Sunday, 31 July 2011

David Ausubel, M.D. [Meaningful Verbal Learning and Subsumption Theory

David Ausubel was an American psychologist who did his undergraduate work at the University of Pennsylvania (pre-med and psychology). He graduated from medical school at Middlesex University. Later he earned a Ph.D in Developmental Psychology at Columbia University. He was influenced by the work of Piaget. He served on the faculty at several universities and retired from academic life in 1973 and began his practice in psychiatry. Dr. Ausubel published several textbooks in developmental and educational psychology, and more than 150 journal articles. He was awarded the Thorndike Award for "Distinguished Psychological Contributions to Education" by the American Psychological Association (1976).
Ausubel, whose theories are particularly relevant for educators, considered neo-behaviorist views inadequate. Although he recognized other forms of learning, his work focused on verbal learning. He dealt with the nature of meaning, and believes the external world acquires meaning only as it is converted into the content of consciousness by the learner.
Meaningful Verbal Learning
Meaning is created through some form of representational equivalence between language (symbols) and mental context. Two processes are involved:
1.       Reception, which is employed in meaningful verbal learning, and
2.       Discovery, which is involved in concept formation and problem solving.
Ausubel's work has frequently been compared with Bruner's. The two held similar views about the hierarchical nature of knowledge, but Bruner was strongly oriented toward discovery processes, where Ausubel gave more emphasis to the verbal learning methods of speech, reading and writing.

Subsumption Theory
To subsume is to incorporate new material into one's cognitive structures. From Ausubel's perspective, this is the meaning of learning. When information is subsumed into the learner's cognitive structure it is organized hierarchically. New material can be subsumed in two different ways, and for both of these, no meaningful learning takes place unless a stable cognitive structure exists. This existing structure provides a framework into which the new learning is related, hierarchically, to the previous information or concepts in the individual's cognitive structure.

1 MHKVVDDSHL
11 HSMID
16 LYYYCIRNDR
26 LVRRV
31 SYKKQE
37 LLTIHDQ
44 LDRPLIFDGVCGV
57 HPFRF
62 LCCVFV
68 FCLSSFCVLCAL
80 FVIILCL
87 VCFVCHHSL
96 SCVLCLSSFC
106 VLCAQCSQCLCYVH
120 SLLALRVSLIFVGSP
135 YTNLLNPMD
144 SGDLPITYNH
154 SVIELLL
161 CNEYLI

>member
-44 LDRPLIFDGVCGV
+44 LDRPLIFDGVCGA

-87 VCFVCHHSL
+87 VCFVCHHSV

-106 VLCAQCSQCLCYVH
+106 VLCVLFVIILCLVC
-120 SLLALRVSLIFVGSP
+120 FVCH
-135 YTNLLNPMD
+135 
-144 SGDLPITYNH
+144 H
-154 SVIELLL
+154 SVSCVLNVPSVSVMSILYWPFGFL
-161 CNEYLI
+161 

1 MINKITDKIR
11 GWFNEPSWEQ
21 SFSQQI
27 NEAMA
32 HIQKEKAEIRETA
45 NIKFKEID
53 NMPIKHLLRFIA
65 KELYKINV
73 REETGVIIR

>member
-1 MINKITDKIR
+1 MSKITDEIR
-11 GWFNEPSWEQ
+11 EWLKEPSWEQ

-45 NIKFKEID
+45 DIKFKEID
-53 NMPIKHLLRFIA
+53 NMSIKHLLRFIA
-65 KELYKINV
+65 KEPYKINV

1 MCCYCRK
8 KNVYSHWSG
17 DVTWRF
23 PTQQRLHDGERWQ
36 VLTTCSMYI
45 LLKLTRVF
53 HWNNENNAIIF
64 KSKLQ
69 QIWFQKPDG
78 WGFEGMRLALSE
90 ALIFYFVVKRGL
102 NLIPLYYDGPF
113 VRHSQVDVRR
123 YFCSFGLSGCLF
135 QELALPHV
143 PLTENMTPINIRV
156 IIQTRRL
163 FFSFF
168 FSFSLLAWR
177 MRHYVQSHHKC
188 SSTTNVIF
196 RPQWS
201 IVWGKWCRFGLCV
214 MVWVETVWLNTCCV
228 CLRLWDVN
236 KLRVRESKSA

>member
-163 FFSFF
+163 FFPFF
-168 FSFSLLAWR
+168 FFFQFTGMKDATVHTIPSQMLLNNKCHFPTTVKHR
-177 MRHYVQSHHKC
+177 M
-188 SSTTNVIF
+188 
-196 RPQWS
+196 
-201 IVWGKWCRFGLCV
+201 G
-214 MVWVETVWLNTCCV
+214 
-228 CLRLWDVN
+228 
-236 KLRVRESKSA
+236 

When one encounters completely new unfamiliar material, then rote learning, as opposed to meaningful learning, takes place. This rote learning may eventually contribute to the construction of a new cognitive structure which can later be used in meaningful learning. The two types of subsumption are:

1.       Correlative subsumption - new material is an extension or elaboration of what is already known.
2.       Derivative subsumption - new material or relationships can be derived from the existing structure.

Information can be moved in the hierarchy, or linked to other concepts or information to create new interpretations or meaning. From this type of subsumption, completely new concepts can emerge, and previous concepts can be changed or expanded to include more of the previously existing information. This is "figuring out".
Ausubel is a proponent of didactic, expository teaching methods. From this perspective, expository (verbal) learning approaches encourage rapid learning and retention, whereas discovery learning (Bruner) facilitates transfer to other contexts.
Advanced Organizers
Ausubel contributed much to the theoretical body of cognitive learning theory, but not as much to the practical classroom aspects as Bruner and others. Ausubel's most notable contribution for classroom application was the advance organizer.
The advance organizer is a tool or a mental learning aid to help students `integrate new information with their existing knowledge, leading to "meaningful learning" as opposed to rote memorization. It is a means of preparing the learner's cognitive structure for the learning experience about to take place. It is a device to activate the relevant schema or conceptual patterns so that new information can be more readily `subsumed' into the learner's existing cognitive structures.